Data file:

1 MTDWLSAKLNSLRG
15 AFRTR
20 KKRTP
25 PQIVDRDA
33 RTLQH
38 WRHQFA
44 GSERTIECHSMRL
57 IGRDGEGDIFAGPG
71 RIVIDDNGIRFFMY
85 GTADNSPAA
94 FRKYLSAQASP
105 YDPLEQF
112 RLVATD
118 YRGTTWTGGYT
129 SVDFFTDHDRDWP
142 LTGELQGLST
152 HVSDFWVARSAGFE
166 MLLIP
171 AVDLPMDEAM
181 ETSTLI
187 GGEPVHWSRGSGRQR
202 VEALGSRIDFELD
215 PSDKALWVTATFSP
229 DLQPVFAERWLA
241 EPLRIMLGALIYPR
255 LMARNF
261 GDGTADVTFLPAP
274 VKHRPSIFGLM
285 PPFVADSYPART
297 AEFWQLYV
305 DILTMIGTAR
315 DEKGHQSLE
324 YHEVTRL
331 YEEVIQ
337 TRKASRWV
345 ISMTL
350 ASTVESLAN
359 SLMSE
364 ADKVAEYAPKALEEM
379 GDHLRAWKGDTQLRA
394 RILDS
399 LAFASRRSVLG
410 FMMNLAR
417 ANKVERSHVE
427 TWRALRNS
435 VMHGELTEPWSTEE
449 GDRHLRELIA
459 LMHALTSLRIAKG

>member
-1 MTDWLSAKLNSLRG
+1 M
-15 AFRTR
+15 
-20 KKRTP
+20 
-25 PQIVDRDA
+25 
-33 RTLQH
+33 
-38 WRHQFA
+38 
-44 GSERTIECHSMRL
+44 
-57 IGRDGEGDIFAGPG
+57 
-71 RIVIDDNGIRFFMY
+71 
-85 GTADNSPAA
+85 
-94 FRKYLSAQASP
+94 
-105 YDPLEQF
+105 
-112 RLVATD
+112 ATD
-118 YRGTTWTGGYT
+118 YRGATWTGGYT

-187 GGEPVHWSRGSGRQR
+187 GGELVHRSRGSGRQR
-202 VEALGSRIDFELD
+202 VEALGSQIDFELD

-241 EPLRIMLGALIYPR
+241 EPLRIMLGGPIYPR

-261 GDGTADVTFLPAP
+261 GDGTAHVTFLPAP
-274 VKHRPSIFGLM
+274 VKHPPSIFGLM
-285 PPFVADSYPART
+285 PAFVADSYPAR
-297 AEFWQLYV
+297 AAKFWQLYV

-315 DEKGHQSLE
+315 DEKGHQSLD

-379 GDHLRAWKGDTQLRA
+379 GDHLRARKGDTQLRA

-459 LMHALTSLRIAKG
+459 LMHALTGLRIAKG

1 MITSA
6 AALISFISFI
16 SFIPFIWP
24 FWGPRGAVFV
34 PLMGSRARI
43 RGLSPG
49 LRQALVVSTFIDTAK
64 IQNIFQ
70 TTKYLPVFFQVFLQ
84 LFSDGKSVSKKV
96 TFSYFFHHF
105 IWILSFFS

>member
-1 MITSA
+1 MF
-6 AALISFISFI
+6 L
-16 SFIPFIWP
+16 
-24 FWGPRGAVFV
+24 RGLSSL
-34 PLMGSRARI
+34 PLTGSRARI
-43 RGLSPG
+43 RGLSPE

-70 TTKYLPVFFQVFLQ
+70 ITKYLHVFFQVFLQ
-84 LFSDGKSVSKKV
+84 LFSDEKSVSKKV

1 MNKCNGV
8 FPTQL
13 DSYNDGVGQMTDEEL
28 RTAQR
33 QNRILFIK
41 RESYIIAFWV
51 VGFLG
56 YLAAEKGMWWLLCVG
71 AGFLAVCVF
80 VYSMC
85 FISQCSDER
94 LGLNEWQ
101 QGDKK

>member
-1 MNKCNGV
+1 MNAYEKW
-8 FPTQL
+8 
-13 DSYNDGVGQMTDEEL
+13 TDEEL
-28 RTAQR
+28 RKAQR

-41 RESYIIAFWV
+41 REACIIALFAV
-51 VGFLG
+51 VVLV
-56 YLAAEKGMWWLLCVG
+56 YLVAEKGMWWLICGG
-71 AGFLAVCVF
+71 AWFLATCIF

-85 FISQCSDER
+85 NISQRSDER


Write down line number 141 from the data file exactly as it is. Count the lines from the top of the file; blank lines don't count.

-1 MNKCNGV